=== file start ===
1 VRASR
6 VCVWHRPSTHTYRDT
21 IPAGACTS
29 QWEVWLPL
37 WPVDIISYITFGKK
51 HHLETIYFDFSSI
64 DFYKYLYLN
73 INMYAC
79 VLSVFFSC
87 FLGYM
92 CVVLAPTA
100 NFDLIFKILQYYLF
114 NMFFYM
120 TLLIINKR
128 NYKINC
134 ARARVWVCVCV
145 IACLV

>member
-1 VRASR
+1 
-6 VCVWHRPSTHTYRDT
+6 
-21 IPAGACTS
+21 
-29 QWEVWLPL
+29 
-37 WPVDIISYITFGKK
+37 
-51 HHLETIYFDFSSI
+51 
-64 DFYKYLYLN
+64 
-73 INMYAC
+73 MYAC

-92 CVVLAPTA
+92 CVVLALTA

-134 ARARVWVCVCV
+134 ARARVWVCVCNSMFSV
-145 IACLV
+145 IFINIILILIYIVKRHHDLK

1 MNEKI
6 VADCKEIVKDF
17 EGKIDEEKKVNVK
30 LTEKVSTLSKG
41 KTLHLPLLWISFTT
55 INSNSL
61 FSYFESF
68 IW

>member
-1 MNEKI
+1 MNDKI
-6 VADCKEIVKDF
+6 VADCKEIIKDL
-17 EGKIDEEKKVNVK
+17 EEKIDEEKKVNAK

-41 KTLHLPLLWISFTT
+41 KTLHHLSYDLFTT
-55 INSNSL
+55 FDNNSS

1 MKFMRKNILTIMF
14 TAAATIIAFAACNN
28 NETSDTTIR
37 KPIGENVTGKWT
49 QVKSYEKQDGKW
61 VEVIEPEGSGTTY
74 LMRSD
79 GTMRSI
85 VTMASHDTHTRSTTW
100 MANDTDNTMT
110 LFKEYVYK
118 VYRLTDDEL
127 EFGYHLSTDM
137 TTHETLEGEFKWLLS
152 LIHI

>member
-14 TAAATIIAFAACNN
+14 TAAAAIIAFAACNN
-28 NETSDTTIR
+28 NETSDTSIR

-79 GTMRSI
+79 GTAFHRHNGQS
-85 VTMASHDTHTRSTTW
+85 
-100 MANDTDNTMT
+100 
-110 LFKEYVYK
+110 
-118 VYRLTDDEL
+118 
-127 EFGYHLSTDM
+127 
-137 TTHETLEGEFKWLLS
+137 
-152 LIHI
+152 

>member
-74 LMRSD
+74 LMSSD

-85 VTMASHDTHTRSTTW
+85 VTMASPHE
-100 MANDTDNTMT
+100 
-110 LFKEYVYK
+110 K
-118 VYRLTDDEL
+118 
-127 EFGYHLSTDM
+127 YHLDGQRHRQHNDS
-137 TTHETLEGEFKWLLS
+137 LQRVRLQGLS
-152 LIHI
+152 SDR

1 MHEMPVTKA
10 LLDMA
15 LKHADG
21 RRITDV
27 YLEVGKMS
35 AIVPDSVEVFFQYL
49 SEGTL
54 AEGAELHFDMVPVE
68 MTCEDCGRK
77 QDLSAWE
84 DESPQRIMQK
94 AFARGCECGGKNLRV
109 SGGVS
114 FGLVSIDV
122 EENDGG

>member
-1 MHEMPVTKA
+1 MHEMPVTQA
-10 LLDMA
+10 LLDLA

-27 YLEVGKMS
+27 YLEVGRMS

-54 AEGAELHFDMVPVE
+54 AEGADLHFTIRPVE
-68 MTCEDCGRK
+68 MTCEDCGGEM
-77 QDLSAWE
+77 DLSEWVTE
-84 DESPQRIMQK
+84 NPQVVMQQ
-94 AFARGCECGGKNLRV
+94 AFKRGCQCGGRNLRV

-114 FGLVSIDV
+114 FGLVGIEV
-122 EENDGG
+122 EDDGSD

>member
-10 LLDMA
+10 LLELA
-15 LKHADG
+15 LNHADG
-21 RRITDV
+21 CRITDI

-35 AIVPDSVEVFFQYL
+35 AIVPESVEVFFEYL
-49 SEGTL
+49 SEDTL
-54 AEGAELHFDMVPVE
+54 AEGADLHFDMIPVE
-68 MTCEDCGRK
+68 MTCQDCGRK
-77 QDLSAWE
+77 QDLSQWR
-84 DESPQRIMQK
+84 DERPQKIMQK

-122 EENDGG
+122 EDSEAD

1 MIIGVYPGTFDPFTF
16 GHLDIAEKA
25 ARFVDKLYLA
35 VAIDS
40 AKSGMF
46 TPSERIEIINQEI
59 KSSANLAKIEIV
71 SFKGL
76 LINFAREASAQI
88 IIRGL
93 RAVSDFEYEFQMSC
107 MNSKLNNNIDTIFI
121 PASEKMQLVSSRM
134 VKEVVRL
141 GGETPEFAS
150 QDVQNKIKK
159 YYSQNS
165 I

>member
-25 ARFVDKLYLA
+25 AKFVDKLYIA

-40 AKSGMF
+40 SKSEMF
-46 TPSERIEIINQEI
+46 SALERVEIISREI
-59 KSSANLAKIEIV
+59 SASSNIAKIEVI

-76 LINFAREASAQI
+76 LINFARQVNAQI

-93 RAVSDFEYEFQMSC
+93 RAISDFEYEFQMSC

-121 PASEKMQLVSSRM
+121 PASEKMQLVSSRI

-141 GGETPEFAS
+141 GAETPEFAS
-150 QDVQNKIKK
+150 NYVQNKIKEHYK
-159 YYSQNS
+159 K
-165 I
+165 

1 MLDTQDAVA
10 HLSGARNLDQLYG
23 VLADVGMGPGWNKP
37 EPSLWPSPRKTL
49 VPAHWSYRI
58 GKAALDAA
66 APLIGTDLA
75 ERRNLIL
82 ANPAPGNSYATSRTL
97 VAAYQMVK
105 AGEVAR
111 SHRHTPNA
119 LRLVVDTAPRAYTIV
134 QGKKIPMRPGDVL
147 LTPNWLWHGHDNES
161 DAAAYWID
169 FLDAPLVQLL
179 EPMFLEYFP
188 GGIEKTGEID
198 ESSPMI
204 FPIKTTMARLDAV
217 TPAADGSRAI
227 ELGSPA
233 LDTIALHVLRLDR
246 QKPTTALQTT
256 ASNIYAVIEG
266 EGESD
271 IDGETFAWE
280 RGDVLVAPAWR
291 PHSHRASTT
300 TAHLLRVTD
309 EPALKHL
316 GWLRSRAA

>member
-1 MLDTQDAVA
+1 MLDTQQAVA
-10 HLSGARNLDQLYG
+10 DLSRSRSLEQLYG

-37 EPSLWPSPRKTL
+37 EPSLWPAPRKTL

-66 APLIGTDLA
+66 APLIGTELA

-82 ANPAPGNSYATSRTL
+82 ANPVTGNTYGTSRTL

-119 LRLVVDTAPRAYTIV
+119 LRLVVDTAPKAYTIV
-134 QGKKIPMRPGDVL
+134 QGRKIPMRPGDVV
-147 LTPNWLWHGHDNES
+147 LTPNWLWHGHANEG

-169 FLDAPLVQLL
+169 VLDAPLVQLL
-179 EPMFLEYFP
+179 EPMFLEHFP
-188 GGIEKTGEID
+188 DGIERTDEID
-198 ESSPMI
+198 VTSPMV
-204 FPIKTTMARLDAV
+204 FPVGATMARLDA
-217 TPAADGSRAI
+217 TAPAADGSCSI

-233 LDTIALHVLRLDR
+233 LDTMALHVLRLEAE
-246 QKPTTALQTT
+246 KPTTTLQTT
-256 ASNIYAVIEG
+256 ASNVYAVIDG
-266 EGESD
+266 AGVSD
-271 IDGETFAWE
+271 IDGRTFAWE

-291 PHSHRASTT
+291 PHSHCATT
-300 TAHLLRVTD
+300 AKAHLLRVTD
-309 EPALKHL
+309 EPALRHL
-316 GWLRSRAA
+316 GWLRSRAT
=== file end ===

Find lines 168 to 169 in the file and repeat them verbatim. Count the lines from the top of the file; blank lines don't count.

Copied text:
-122 EENDGG
+122 EDSEAD